Histone h3 lysine 56 acetylation is linked to the core transcriptional network in human embryonic stem cells

Wei Xie, Chunying Song, Nicolas L Young, Adam S Sperling, Feng Xu, Rupa Sridharan, Anne E Conway, Benjamin A Garcia, Kathrin Plath, Amander T Clark, Michael Grunstein
Molecular Cell 2009 February 27, 33 (4): 417-27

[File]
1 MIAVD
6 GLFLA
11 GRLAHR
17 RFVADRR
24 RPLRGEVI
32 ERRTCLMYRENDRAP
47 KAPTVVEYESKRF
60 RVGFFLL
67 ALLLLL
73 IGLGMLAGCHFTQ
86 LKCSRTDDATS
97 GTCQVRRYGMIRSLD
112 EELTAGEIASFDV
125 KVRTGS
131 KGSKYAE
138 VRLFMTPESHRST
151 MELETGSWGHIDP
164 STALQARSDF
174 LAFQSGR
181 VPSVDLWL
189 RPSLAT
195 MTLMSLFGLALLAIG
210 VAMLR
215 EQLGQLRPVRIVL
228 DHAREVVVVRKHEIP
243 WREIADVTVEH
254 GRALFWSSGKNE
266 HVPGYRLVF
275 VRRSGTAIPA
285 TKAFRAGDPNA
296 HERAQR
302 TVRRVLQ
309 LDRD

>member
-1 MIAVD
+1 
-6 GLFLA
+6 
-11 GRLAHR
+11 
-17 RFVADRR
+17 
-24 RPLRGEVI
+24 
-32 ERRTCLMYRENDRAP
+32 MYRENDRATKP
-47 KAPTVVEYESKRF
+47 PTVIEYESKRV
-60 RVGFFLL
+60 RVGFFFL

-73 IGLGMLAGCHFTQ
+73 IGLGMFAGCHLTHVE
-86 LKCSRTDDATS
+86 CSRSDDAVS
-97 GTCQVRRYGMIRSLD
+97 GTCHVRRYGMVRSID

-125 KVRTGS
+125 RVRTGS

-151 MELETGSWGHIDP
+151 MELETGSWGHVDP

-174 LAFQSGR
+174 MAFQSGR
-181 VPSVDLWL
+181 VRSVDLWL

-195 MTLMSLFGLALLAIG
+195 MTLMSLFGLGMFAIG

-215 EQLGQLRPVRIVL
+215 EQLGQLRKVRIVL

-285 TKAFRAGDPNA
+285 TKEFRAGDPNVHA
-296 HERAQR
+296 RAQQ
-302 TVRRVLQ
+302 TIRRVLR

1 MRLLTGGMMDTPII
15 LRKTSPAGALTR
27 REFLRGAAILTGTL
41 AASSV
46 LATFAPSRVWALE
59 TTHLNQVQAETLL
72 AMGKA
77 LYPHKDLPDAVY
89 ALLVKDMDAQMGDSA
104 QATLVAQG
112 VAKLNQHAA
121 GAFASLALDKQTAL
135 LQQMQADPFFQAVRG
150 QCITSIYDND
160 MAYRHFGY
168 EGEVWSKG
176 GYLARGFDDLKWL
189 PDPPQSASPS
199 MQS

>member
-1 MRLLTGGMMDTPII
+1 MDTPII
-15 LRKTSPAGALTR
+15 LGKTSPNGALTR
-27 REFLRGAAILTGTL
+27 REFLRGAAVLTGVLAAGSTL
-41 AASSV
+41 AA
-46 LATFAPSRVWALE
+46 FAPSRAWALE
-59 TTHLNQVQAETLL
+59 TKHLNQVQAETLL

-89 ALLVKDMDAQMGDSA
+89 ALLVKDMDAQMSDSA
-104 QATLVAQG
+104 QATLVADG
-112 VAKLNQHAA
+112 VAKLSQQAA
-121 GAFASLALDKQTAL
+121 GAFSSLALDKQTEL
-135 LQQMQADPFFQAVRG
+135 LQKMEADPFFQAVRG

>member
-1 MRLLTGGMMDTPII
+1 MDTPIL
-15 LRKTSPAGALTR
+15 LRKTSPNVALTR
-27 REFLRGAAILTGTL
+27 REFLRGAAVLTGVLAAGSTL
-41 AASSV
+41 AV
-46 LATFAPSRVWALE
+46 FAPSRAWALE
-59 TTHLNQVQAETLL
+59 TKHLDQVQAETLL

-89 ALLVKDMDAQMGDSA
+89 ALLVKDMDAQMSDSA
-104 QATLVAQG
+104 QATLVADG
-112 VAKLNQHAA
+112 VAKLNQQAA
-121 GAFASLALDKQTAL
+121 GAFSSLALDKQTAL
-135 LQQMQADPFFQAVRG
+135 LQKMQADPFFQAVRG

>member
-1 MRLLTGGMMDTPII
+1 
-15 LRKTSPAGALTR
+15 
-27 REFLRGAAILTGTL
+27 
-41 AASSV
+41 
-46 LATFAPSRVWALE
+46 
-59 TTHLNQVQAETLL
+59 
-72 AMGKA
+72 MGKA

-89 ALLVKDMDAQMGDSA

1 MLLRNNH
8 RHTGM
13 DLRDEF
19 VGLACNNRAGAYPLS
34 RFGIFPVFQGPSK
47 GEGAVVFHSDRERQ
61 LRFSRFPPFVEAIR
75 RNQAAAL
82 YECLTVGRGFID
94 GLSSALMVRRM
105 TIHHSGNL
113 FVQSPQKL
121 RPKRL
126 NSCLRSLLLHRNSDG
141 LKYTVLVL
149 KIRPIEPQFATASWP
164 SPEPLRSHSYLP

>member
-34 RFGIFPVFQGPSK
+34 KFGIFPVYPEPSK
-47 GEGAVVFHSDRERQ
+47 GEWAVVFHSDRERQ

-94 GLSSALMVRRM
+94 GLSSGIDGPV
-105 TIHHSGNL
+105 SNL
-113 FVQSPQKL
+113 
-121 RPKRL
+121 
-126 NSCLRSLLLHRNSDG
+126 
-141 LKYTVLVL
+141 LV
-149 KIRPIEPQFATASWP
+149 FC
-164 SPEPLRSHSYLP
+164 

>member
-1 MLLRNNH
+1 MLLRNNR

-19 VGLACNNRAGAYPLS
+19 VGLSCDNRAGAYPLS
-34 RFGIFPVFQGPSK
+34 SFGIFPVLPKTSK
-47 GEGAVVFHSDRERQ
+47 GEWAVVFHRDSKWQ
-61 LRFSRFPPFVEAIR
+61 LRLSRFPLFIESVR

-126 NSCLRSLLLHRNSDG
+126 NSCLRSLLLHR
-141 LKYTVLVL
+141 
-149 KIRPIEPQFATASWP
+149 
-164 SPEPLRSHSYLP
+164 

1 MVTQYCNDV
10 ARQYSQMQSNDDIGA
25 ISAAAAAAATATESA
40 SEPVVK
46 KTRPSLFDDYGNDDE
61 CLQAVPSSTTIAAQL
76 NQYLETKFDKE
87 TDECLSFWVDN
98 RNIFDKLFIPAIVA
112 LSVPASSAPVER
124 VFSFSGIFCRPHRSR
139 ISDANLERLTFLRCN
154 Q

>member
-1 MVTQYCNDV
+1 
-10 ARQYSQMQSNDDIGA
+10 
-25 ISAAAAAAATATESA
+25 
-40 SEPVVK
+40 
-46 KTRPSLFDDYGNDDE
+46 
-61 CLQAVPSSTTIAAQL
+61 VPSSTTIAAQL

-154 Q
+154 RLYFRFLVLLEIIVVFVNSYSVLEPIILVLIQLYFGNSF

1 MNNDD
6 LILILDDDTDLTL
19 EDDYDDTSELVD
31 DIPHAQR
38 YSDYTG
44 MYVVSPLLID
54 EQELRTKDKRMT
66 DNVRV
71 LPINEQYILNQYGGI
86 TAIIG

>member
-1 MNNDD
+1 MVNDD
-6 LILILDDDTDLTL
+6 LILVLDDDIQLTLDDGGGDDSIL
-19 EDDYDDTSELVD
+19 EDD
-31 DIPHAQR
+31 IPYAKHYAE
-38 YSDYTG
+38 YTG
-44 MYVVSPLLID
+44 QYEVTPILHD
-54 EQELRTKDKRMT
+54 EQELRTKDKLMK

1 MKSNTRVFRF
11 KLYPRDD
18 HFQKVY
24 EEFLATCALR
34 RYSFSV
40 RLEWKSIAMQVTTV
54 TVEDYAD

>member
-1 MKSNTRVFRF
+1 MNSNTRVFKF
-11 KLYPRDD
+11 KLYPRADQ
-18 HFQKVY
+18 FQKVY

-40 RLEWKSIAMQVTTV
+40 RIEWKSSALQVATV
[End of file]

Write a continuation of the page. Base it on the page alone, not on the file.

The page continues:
Lysine 56 acetylation in the helical core of histone H3 opens yeast chromatin and enables histone gene transcription, DNA replication, and DNA repair and prevents epigenetic silencing. While K56Ac is globally abundant in yeast and flies, its presence has been uncertain in mammals. We show here using mass spectrometry and genome-wide analyses that K56Ac is present in human embryonic stem cells (hESCs), overlapping strongly at active and inactive promoters with the binding of the key regulators of pluripotency, NANOG, SOX2, and OCT4. This includes also the canonical histone gene promoters and those for the hESC-specific microRNAs. K56Ac then relocates to developmental genes upon cellular differentiation. Thus the K56Ac state more accurately reflects the epigenetic differences between hESCs and somatic cells than other active histone marks such as H3 K4 trimethylation and K9 acetylation. These results suggest that K56Ac is involved in the human core transcriptional network of pluripotency.

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